Continuing our Holy Week meditations, led by the teachings of St. Thomas Aquinas, we reflect today on the suitability of the Passion. While the Passion was not strictly necessary (for God could have saved us in many ways), there are many things about it that make it fitting; in addition, it heals our misery.
In his Summa Theologiae (Part III, Question 46, Article 3), St. Thomas lists five teachings that flow from the Passion of Christ. St. Thomas’ words are shown below in bold, black italics, while my lesser comments appear in plain red text.
In the first place, man knows thereby how much God loves him, and is thereby stirred to love Him in return, and herein lies the perfection of human salvation; hence the Apostle says (Romans 5:8): “God commends His charity towards us; for when as yet we were sinners … Christ died for us.”
If but one drop of the Lord’s blood would have been sufficient to save us, why did He shed all of His blood? One answer is that it was what He had to give. He emptied Himself of everything but love because that is what true lovers are willing to do. Love is extravagant.
This should stir not only our love but also our gratitude. When the Lord bids us to celebrate the Eucharist “in memory of me,” He does not do so in some self-serving or egocentric way. He does not need us to remember what He has done; it is we who need to remember.
For me to “remember” is to have deeply present in my mind and heart what the Lord has done for me so that I am grateful and different. This is a work of the Holy Spirit and those who lay hold of it are different. Grateful people are more hopeful, confident, and serene because they have known and experienced the providential love and mercy of God. And being more serene, hopeful, and confident, they manifest other virtues such as joy, generosity, and forgiveness. To receive this gift of remembering is to be astonished at the Lord’s lavish love and mercy and to be grateful, joyful, and different.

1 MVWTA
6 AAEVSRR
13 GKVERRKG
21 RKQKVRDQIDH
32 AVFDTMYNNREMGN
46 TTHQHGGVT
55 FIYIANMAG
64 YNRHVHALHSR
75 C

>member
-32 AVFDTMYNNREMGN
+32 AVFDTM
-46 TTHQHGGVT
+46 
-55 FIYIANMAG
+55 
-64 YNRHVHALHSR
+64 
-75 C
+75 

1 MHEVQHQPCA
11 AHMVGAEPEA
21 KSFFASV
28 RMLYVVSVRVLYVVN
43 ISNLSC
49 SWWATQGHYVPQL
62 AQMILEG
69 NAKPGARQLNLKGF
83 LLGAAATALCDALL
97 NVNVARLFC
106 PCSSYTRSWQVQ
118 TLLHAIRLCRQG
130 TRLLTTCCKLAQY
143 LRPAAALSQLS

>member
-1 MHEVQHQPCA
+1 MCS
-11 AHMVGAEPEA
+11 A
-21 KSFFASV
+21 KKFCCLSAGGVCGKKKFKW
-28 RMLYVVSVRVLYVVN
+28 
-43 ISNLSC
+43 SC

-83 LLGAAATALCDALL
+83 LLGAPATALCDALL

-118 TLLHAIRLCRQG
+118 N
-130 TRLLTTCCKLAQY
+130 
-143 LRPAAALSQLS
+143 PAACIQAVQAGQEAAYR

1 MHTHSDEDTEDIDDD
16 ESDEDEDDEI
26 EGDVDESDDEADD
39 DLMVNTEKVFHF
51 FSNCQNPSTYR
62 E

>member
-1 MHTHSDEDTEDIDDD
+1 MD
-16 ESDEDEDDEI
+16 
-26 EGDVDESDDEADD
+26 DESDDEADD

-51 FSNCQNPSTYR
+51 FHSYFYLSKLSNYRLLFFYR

Secondly, because thereby He set us an example of obedience, humility, constancy, justice, and the other virtues displayed in the Passion, which are requisite for man’s salvation. Hence it is written (1 Peter 2:21): “Christ also suffered for us, leaving you an example that you should follow in His steps.”
There is so much to learn of virtue from Christ’s Passion. It is a study in humility, which is the antidote to pride. Ultimately, we are saved more by His humility and obedience than by His physical sufferings. Indeed, St. Thomas remarks elsewhere that if Christ had suffered everything He did but had not willed it, we would not be saved. It is His obedience that undoes Adam’s disobedience. Cassian said, “We are saved by the human decision of a divine person.” Isaiah said, “He suffered because he willed it” (Is 53:7). Jesus said, “No one takes my life from me. I lay it down freely” (Jn 10:18). And going forth from the Last Supper to His Passion, Jesus said, “The world must know that I love the Father and do exactly what my Father has commanded me. Arise, let us go forth” (Jn 14:31). Thus, trusting and obeying the Father, Jesus saves us in love and thereby gives us an example to follow.
Thirdly, because Christ by His Passion not only delivered man from sin, but also merited justifying grace for him and the glory of bliss, as shall be shown later (III:48:1; III:49:1 and III:49:5).
In other words, we are not simply saved from sin, we are equipped for holiness, so that we may be fit for Heaven.